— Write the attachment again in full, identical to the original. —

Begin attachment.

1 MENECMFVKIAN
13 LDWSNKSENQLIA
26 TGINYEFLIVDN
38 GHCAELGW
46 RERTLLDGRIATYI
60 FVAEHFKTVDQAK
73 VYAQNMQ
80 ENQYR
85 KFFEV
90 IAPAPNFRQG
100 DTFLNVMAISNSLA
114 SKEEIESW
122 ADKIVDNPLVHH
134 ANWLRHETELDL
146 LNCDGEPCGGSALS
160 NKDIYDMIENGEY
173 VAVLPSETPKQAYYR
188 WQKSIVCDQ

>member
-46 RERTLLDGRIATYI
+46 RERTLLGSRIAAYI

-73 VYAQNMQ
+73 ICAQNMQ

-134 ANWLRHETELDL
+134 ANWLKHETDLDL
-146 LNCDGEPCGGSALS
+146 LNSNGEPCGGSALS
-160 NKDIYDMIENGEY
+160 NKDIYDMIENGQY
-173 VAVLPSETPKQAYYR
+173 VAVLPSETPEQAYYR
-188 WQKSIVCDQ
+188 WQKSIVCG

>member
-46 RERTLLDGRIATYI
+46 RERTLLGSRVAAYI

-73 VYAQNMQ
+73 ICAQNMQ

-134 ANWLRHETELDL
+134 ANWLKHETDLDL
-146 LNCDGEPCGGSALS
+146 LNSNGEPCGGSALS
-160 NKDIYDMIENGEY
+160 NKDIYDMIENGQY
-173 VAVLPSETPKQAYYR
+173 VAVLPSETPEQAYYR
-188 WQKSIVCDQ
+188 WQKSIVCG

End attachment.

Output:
1 MENECMFVKIAN
13 LDWSNKSENQLIA
26 TGINYEFLIVDN
38 GHCAELGW
46 RERTLLDGRIATYI
60 FVAEHFKTVDQAK
73 VYAQNMQ
80 ENQYR
85 KFFEV
90 IAPAPNFRQG
100 DTFLNVMAISNSLA
114 SKEEIESW
122 ADKIVDNPLVHH
134 ANWLRHETELDL
146 LNCDGEPCGGSALS
160 NKDIYDMIENGEY
173 VAVLPSETPKQAYYR
188 WQKSIVCDQ

>member
-46 RERTLLDGRIATYI
+46 RERTLLGSRIAAYI

-73 VYAQNMQ
+73 ICAQNMQ

-134 ANWLRHETELDL
+134 ANWLKHETDLDL
-146 LNCDGEPCGGSALS
+146 LNSNGEPCGGSALS
-160 NKDIYDMIENGEY
+160 NKDIYDMIENGQY
-173 VAVLPSETPKQAYYR
+173 VAVLPSETPEQAYYR
-188 WQKSIVCDQ
+188 WQKSIVCG

>member
-46 RERTLLDGRIATYI
+46 RERTLLGSRVAAYI

-73 VYAQNMQ
+73 ICAQNMQ

-134 ANWLRHETELDL
+134 ANWLKHETDLDL
-146 LNCDGEPCGGSALS
+146 LNSNGEPCGGSALS
-160 NKDIYDMIENGEY
+160 NKDIYDMIENGQY
-173 VAVLPSETPKQAYYR
+173 VAVLPSETPEQAYYR
-188 WQKSIVCDQ
+188 WQKSIVCG